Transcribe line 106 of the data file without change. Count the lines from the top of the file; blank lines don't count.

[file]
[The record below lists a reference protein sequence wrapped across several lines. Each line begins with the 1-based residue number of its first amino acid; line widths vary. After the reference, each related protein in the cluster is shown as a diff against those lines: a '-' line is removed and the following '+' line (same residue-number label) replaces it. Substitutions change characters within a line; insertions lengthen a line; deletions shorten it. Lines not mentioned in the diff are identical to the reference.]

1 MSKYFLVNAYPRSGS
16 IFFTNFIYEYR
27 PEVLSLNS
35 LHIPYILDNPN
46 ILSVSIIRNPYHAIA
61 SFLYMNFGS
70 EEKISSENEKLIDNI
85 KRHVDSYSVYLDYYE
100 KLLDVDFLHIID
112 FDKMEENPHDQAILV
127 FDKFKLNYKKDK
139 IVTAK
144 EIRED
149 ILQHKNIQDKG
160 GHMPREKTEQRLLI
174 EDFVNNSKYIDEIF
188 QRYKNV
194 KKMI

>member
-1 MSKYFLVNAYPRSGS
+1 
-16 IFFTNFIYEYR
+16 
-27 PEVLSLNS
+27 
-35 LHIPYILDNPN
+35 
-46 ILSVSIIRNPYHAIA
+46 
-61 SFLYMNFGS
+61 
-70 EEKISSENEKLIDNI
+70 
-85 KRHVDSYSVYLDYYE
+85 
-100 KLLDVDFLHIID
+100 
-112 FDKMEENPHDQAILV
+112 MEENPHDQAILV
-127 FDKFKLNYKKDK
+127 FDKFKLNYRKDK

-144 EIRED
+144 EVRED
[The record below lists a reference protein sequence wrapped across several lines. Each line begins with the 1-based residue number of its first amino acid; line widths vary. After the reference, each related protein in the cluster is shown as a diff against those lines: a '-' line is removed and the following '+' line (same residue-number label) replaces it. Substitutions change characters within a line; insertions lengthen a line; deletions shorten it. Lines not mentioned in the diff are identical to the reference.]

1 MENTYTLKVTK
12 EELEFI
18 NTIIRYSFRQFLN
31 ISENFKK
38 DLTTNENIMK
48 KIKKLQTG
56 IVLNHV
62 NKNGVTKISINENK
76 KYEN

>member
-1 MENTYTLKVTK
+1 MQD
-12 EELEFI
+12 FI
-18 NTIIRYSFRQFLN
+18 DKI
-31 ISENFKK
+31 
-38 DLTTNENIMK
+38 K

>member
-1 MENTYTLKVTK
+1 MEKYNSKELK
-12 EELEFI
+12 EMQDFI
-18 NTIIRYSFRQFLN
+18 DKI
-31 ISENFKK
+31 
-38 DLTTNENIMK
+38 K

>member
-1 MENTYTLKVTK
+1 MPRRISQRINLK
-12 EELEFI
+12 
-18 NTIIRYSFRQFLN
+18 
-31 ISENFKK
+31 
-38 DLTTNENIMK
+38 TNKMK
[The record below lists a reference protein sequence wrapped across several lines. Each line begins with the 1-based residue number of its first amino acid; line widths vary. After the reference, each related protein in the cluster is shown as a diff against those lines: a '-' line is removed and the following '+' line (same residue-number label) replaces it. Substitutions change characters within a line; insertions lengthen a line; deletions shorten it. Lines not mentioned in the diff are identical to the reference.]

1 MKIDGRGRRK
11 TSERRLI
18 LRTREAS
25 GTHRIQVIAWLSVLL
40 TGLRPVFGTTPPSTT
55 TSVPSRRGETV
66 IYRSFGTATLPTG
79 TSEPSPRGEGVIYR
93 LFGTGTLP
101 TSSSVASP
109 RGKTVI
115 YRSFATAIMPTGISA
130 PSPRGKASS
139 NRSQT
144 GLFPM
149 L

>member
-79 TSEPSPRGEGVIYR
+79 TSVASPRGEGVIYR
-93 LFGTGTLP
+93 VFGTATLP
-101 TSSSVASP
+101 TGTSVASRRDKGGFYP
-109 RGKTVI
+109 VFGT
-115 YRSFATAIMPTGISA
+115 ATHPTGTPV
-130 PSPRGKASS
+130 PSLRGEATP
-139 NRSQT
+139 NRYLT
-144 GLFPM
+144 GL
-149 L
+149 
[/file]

-79 TSEPSPRGEGVIYR